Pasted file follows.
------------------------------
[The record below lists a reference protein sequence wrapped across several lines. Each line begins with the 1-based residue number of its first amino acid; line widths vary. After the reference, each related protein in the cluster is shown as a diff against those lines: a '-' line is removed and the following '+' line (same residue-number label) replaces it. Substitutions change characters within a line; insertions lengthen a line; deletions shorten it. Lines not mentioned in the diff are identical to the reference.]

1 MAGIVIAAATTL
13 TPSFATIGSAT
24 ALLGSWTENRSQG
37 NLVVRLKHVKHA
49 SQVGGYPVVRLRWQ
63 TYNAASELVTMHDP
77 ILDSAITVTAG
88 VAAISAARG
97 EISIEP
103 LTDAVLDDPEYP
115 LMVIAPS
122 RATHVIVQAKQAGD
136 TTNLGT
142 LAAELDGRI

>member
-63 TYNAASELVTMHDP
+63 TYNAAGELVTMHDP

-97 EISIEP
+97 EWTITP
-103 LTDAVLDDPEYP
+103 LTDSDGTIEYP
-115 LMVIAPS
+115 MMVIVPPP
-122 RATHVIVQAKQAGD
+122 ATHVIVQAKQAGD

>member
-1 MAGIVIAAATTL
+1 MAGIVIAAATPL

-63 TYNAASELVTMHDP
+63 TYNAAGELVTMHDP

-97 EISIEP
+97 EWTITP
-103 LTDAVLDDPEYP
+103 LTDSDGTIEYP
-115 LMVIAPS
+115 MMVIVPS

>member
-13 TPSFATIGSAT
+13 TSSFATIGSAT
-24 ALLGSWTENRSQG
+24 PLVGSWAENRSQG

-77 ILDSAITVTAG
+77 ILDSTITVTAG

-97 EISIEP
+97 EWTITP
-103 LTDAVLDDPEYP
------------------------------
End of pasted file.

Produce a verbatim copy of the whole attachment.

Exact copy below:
[The record below lists a reference protein sequence wrapped across several lines. Each line begins with the 1-based residue number of its first amino acid; line widths vary. After the reference, each related protein in the cluster is shown as a diff against those lines: a '-' line is removed and the following '+' line (same residue-number label) replaces it. Substitutions change characters within a line; insertions lengthen a line; deletions shorten it. Lines not mentioned in the diff are identical to the reference.]

1 MAGIVIAAATTL
13 TPSFATIGSAT
24 ALLGSWTENRSQG
37 NLVVRLKHVKHA
49 SQVGGYPVVRLRWQ
63 TYNAASELVTMHDP
77 ILDSAITVTAG
88 VAAISAARG
97 EISIEP
103 LTDAVLDDPEYP
115 LMVIAPS
122 RATHVIVQAKQAGD
136 TTNLGT
142 LAAELDGRI

>member
-63 TYNAASELVTMHDP
+63 TYNAAGELVTMHDP

-97 EISIEP
+97 EWTITP
-103 LTDAVLDDPEYP
+103 LTDSDGTIEYP
-115 LMVIAPS
+115 MMVIVPPP
-122 RATHVIVQAKQAGD
+122 ATHVIVQAKQAGD

>member
-1 MAGIVIAAATTL
+1 MAGIVIAAATPL

-63 TYNAASELVTMHDP
+63 TYNAAGELVTMHDP

-97 EISIEP
+97 EWTITP
-103 LTDAVLDDPEYP
+103 LTDSDGTIEYP
-115 LMVIAPS
+115 MMVIVPS

>member
-13 TPSFATIGSAT
+13 TSSFATIGSAT
-24 ALLGSWTENRSQG
+24 PLVGSWAENRSQG

-77 ILDSAITVTAG
+77 ILDSTITVTAG

-97 EISIEP
+97 EWTITP
-103 LTDAVLDDPEYP